Scenes, Seasons, and Spaces: Textual Modes of Address in Modern French, American, and Russian Literature
MetadataShow full item record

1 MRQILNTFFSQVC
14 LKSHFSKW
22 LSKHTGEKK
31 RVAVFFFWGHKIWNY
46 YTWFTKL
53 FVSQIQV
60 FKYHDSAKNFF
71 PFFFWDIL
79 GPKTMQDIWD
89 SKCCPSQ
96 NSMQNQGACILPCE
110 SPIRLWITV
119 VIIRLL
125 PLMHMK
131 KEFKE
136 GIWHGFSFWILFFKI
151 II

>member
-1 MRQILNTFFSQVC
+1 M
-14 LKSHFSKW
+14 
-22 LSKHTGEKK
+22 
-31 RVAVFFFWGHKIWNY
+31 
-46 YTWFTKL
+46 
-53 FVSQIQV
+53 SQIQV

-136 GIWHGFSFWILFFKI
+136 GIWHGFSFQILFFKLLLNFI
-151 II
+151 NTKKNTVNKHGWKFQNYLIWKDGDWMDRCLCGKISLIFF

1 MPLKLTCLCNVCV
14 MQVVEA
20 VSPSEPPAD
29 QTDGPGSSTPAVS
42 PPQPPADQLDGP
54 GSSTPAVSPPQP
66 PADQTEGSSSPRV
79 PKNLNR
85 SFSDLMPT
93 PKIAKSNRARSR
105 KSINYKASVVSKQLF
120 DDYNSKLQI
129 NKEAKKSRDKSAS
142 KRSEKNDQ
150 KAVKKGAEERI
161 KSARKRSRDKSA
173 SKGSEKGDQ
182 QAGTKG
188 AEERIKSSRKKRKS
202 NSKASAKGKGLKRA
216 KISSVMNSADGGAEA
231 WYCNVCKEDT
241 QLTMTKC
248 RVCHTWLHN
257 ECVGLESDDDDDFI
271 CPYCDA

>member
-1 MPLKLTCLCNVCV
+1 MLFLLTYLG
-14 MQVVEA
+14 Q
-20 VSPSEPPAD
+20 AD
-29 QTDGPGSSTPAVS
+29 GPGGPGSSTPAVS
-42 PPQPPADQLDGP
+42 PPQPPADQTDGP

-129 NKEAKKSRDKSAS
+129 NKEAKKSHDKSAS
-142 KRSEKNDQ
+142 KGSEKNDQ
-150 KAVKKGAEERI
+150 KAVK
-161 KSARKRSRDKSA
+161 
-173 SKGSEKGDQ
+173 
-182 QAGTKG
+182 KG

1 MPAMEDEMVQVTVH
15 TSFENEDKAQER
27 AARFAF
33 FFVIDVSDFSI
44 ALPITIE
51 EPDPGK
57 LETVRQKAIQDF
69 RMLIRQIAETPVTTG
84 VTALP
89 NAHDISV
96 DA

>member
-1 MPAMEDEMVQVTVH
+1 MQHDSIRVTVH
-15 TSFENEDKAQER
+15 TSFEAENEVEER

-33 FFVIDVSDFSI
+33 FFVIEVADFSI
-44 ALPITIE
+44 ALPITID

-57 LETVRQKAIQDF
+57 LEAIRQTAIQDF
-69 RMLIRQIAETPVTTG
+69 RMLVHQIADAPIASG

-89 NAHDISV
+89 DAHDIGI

This dissertation examines how literary form adapts to emergent print environments by identifying common strategies for incorporating the act of reading into the situation of the text. In my analysis of original textual forms, I investigate the material specificity of constitutively modern practices of reading and subjectivity, focusing on how innovative publications structure these practices by involving the reader in the process of production. This project assembles six pioneering writers across literary traditions, genres, and periods, from the 1830s to the 1910s, in three chapter pairings: novelistic episodes of Honoré de Balzac’s Comédie humaine and prose poems of Charles Baudelaire’s Spleen de Paris in nineteenth-century Parisian periodicals; the prose poetry books, Une saison en enfer by Arthur Rimbaud and Spring and All by William Carlos Williams; and genre-bending texts from the œuvres of Stéphane Mallarmé and Vladimir Mayakovsky, including the typographically irregular page spreads of Un coup de dés jamais n’abolira le hasard and Vladimir Mayakovsky: A Tragedy (Vladimir Maiakovskii: Tragediia). My discussion locates reflexive conceptions of modern literature in constructions of the reading subject, while extending the performative framework of textual modes of address to new media and digital technologies—social interfaces that mediate subjectivity by structuring practices of reading.